Habit RPG: Your New Best Friend

Okay, it’s official. I’ve found the most fun productivity program ever. It’s called “HabitRPG,” and if you’re obsessed with gamifying things  like me, it’s pretty awesome. It’s like a to-do app, but the functionality is a lot wider. You can add habits, which are things you want to encourage or discourage yourself doing; dailies, which are thing you want to complete on a regular basis (daily, weekly, etc); and to-dos, exactly as they sound.

The program is, as its name suggests, RPG, and completing these things gives you health and XP. As you go, you can level up, find pets, raise them into steeds, buy armor and weapons, pick a class, etc. It’s super addicting, and for me it’s been a really good way to stay on track with habits, particularly ones that don’t take that much time but that I don’t think to do.

Anyway, it’s super fun, especially if you’re nerdy. Check it out!

A Review of “Yellow Face” at Theater J

I had no idea what to expect with Yellow Face–all I knew was that it was about the experience of being Asian-American, and what that really entails. I was not expecting it to be so funny, and, frankly, I wasn’t expecting it to be so honest.

Yellow Face is still in previews, and it was a little rough around the edges, but I was amazed with the way the actors left everything they had on the stage. Despite the initially rocky start, it was obvious that the entire cast committed themselves fully to the difficult racial and cultural issues the shows deal with, and managed to do so with humor and obvious honesty, even where that honesty was uncomfortable and less than flattering. Continue reading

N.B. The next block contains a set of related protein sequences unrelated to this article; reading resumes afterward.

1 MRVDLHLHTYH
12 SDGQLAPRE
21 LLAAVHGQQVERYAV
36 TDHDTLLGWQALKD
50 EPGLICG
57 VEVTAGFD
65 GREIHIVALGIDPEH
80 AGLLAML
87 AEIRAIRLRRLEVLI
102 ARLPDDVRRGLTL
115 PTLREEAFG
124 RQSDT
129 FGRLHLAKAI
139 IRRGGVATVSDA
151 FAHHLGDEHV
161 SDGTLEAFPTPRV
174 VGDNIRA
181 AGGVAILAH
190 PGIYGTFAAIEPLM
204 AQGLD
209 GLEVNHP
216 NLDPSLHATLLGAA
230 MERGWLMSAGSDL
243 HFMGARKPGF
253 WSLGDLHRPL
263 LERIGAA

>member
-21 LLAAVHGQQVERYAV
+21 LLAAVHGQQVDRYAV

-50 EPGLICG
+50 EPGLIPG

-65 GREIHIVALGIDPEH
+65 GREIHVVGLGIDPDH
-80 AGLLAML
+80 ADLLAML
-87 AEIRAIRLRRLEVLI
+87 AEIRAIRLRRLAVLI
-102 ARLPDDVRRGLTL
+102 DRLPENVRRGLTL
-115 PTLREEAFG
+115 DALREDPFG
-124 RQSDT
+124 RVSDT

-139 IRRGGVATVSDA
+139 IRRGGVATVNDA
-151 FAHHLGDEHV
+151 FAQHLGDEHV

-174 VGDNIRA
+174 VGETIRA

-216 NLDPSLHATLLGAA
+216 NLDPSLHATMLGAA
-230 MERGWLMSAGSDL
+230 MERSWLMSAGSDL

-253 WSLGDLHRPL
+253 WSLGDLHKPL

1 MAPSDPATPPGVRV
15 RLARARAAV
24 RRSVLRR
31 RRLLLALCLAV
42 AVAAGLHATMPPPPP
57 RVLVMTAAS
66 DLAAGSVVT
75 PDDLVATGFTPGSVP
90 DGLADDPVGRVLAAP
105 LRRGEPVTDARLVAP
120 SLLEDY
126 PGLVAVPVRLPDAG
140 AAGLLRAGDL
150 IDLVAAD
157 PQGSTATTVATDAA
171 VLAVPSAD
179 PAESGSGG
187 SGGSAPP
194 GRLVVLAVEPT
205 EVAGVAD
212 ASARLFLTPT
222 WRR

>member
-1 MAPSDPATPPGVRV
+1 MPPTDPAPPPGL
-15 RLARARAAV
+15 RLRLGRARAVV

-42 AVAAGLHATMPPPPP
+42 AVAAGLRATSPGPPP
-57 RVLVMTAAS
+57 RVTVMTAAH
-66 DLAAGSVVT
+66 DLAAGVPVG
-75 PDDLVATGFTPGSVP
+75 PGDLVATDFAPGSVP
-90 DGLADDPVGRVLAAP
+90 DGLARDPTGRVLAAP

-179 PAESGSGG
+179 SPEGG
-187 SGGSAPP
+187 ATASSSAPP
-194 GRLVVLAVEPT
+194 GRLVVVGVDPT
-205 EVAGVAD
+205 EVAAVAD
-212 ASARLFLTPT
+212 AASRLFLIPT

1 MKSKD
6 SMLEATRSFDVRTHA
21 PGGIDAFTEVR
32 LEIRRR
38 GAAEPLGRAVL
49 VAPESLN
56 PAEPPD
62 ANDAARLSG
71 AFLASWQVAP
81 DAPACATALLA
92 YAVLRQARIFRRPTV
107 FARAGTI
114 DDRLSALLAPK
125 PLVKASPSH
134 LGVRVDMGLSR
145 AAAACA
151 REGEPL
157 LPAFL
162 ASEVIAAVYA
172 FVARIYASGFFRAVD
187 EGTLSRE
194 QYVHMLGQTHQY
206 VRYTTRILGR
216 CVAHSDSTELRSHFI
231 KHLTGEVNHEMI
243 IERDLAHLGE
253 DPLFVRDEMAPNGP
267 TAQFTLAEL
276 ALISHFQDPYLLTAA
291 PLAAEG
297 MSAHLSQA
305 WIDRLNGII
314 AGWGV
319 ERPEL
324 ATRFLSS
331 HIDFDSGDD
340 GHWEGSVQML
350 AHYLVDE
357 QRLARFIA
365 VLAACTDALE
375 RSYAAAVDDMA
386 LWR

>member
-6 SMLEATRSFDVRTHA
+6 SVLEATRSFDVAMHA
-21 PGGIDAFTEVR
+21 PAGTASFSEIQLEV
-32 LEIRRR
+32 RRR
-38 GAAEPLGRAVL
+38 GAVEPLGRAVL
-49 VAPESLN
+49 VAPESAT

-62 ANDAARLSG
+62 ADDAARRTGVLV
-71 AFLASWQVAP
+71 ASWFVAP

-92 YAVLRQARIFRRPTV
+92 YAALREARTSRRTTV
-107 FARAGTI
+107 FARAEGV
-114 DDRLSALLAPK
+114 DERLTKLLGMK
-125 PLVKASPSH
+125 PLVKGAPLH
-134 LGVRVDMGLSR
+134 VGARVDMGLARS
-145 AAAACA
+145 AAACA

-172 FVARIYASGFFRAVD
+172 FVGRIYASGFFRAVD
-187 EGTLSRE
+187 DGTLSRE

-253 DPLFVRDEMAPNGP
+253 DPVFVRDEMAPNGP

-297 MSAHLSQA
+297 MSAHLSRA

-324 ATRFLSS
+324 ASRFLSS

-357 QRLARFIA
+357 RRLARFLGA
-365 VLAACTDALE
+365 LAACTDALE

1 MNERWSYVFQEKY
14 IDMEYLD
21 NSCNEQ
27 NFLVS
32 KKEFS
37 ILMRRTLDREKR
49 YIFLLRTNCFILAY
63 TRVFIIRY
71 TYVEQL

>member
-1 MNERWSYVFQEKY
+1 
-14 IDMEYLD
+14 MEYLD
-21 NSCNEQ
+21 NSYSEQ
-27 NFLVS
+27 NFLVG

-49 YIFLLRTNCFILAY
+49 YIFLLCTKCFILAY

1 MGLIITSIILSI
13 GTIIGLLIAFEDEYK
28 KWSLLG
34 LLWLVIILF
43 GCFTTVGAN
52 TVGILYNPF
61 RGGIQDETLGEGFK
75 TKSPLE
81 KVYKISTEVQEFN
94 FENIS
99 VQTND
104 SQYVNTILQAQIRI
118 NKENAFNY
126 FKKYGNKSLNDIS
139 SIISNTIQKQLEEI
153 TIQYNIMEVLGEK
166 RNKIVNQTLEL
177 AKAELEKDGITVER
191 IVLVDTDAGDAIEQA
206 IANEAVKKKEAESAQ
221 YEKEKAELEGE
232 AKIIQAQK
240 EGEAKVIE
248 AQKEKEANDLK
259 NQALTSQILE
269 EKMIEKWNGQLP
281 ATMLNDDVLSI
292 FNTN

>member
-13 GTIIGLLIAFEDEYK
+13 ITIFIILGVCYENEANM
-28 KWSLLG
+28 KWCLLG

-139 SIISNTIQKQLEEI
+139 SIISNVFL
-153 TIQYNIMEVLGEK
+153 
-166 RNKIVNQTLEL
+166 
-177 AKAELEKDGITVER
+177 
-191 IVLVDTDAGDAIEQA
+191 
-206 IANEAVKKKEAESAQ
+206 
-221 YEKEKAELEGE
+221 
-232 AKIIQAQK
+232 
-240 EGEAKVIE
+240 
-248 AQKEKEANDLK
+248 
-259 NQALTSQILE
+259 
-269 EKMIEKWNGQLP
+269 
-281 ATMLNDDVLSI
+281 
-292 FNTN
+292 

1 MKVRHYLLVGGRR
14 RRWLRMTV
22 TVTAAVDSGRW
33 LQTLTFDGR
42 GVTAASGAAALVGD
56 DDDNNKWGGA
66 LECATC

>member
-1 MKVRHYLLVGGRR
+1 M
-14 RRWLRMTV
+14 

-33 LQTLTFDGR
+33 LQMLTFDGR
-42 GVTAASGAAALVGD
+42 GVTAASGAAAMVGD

A Review of “Our Suburb,” written by Darrah Cloud

Hearing that a local theater is producing an homage to “Our Town” by Thornton Wilder is not a promising beginning. An attempt to write an homage to the quintessential American classic is a daunting task for any playwright, and the somewhat clunky title did little assuage my doubts. I was honestly prepared to be thoroughly underwhelmed by the reworking of the classic, especially considering that “Our Town” was, in a way, my first introduction to theater, and holds a very special place in my heart.

To put it bluntly, I stand corrected. “Our Suburb” not only far outshone its somewhat awkward title, it actually may have been even more emotionally impactful for me personally than “Our Town” was. That may have been because of the age of the protagonist throughout the show: Cloud’s Emily equivalent (though quite her own person), Thornton, was in the last stages of high school and about to possibly enter college before her untimely (or very timely) demise at the end of the second act. Continue reading

Targeting Millennials

I read a pretty interesting article in the New York Times today about narcissism in the Millennial generation called “Seeing Narcissists Everywhere.” Interesting, but not particularly shocking. The article centered on a psychologist named Jean M. Twenge who, in 2006, wrote a book called Generation Me that seemed to sort of jumpstart this national conversation. She wrote another book in 2009 entitled, The Narcissism Epidemic: Living in the Age of Entitlement.

As I stay, the story is a familiar one. Supposedly, my generation is the generation of self-obsession, laziness, materialism, and a lack of any sense of communal obligation or identification, as exemplified by the rise of social media and, per the NYT article’s paraphrase of Dr. Twenge, “America’s culture of self-esteem, in which parents praise every child as “special,” and feelings of self-worth are considered a prerequisite to success, rather than a result of it.” Now, first of all, I have a problem with self-worth being equated to narcissism, but that’s neither here nor there. Continue reading